South Korean writer-director Hong Sung-eun shines a knowing light on modern urban solitude


Source: San Sebastian Film Festival


Dir/scr: Hong Sung-eun. South Korea. 2020. 90mins

In her feature debut Aloners, South Korean writer-director Hong Sung-eun does pretty much what the English title promises – offers a diagnostic sketch of modern urban solitude. But if there’s something rather programmatic in the film’s intent, Aloners transcends its limitations through acute character observation, impressive directorial control and a strong performance from lead actress Gong Seung-yeon. Overall elegance and the eminently global relatability of its themes should keep the film’s profile buoyant following festival screenings in Jeonju and San Sebastián.

Balances delicately between modes of psychological drama and borderline black comedy

Also making her feature debut following numerous TV roles, actress Gong Seung-yeon plays Jina, a woman in her 20s working in the call centre of a credit card company; a typically soulless place belying the corporate slogan that urges, “Happy Your Life!” Super-efficient at her job, and seemingly undistracted – even unaffected – by the very recent death of her mother, Jina immerses herself in her mobile phone and earbuds when not coolly dealing with the needs of cantankerous, demanding and sometimes just plain deranged clients. Meanwhile, she’s keeping tabs on her grieving father (Park Jeong-hak) – albeit from a very chilly distance – by watching him on the webcam she secretly installed in the flat of her long-divorced, but later reunited parents.

At home, Jina watches TV and mechanically consumes microwaved meals in her claustrophically sterile bedroom, and makes a point of keeping a distance from everyone – eating alone in her lunch hours and avoiding a male neighbour (Kim Mo-beom) who’s usually to be found smoking on the balcony of their apartment block. Then Jina finds out that the young man was another loner like her until very recently when, in the film’s only out-and-out surreal touch, he was crushed to death by a falling pile of porn mags.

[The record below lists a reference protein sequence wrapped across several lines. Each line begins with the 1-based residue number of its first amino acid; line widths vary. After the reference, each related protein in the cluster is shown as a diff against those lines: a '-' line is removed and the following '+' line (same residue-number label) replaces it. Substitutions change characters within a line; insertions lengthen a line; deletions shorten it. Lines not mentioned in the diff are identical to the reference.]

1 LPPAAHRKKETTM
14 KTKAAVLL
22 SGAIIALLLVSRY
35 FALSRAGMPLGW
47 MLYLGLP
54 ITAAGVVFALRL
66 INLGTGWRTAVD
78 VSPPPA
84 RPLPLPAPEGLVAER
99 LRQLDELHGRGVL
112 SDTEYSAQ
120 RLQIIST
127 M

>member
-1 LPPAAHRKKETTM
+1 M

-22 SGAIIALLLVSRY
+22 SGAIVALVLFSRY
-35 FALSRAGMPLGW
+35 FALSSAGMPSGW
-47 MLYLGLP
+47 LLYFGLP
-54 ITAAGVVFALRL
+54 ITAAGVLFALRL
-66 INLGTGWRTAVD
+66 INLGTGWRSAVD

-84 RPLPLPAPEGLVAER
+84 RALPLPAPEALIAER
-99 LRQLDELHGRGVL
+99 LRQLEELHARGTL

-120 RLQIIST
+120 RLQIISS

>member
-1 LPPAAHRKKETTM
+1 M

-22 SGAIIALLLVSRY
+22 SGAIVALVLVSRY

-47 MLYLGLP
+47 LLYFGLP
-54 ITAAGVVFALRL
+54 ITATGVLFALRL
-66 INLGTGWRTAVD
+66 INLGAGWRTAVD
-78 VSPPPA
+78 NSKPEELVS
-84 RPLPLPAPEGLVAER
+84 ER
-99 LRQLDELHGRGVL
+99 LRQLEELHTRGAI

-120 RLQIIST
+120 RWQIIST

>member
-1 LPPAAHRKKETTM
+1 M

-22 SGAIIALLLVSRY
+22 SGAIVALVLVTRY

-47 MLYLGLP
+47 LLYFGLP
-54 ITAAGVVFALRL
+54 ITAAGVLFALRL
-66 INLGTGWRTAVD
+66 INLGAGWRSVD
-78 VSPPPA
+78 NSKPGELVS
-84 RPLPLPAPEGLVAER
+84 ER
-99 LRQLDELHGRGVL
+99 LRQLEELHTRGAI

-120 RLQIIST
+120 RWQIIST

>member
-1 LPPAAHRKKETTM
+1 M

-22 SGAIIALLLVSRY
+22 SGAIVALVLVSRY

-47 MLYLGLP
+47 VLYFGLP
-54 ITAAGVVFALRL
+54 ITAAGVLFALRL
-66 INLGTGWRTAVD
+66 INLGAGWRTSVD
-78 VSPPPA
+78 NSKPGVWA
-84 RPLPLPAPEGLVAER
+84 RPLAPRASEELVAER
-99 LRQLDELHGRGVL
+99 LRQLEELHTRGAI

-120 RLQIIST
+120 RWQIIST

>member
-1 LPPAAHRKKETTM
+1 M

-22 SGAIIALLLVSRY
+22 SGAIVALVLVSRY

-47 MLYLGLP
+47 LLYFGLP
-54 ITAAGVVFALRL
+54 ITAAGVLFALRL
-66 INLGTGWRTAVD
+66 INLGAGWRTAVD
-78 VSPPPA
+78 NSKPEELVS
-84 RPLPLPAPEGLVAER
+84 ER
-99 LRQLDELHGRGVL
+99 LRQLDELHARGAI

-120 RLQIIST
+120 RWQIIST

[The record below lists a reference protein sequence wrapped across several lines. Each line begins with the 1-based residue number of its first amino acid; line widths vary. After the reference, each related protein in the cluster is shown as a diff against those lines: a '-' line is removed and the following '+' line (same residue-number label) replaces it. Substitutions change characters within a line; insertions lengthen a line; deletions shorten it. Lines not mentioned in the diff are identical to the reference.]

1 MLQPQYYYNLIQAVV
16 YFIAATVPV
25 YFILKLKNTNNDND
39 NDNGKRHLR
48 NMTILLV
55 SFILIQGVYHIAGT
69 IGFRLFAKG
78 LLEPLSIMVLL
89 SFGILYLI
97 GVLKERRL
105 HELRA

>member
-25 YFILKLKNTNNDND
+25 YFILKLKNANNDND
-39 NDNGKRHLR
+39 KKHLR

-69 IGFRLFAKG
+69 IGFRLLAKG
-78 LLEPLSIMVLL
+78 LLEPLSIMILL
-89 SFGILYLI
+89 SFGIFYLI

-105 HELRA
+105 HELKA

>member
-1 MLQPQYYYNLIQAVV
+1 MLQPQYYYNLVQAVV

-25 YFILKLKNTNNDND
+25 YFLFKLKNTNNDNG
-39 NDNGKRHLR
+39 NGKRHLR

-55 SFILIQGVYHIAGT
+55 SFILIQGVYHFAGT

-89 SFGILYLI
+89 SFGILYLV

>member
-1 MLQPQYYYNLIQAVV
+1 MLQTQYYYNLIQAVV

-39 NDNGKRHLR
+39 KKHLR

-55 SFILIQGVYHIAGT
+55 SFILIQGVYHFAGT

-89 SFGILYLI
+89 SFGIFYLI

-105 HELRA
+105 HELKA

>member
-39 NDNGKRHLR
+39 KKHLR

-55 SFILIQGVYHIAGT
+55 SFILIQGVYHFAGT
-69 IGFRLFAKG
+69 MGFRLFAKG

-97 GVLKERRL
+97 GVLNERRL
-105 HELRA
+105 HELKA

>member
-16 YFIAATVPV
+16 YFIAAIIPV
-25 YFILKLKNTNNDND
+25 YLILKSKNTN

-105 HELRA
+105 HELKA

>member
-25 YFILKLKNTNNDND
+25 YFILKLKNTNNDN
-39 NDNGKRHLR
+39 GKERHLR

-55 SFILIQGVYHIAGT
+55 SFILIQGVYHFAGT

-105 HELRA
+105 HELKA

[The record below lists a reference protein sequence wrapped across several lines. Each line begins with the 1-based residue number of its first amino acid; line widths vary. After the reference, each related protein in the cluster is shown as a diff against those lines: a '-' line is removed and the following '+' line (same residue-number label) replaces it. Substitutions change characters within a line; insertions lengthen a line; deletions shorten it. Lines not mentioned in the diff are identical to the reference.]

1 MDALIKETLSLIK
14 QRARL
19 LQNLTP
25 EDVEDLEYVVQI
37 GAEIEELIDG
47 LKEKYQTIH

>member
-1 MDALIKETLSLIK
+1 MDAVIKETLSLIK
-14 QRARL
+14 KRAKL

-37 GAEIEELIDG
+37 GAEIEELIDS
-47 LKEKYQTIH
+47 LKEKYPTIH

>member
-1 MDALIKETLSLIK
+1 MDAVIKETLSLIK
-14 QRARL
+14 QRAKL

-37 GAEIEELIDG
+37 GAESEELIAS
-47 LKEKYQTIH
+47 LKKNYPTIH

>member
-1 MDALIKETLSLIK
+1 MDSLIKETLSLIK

Meanwhile, Jina’s world-weary boss (a nicely tart characterisation by Kim Hannah) announces that she’s charging Jina with training a new recruit to the office – a naive young woman named Sujin (Jung Da-eun), whose eager friendliness towards Jina doesn’t exactly get a warm welcome. Sujin’s talent and, professionally, her fatal flaw, turns out to be her empathetic warmth towards such difficult customers as a disturbed man who claims he has built a time machine to take him back to 2002, and wants to know if his credit card will work in the past.

Tempered by occasional outré touches like these, Aloners otherwise stays in a mode of downbeat everyday realism, given a touch of stylisation by elegantly, cleanly framed photography, which allows the film to balance delicately between modes of psychological drama and borderline black comedy. The analysis of the routine drabness of call centre life comes across as true to life, not least in the sullen, at-it-too-long efficiency of Jina’s boss, and in little touches like the recurrent bleep on the phone that novice Sujin hears but that Jina no longer does, deaf to it through force of habit. 

At the centre of the film is a captivatingly elusive performance by Gong, who goes through Jina’s actions suggesting at once a woman hypnotised by mechanical everyday routine, and someone who has done everything in her power to erect barriers between the world and herself. The film gestures towards a certain moral, indicating certain necessary measures for resisting the soul-eroding effect of contemporary urban capitalism – i.e. connect with strangers, care for your family and don’t neglect the dead, either. The message is sometimes too bluntly conveyed: as in a news item about “more and more people failing to find their places in society.” Nevertheless, a low-key open ending means the film is kept sharp, and quietly affecting, all the way through.  

Production company: KAFA (Korean Academy of Film Arts)

International sales:  M-Line Distribution

Producer: Lee Seung-won

Cinematography: Choi Young-ki

Editing: Hong Sung-eun

Music: Lim Min-ju

Main cast: Gong Seung-yeon, Jung Da-eun, Seo Hyun-woo, Park Jeong-hak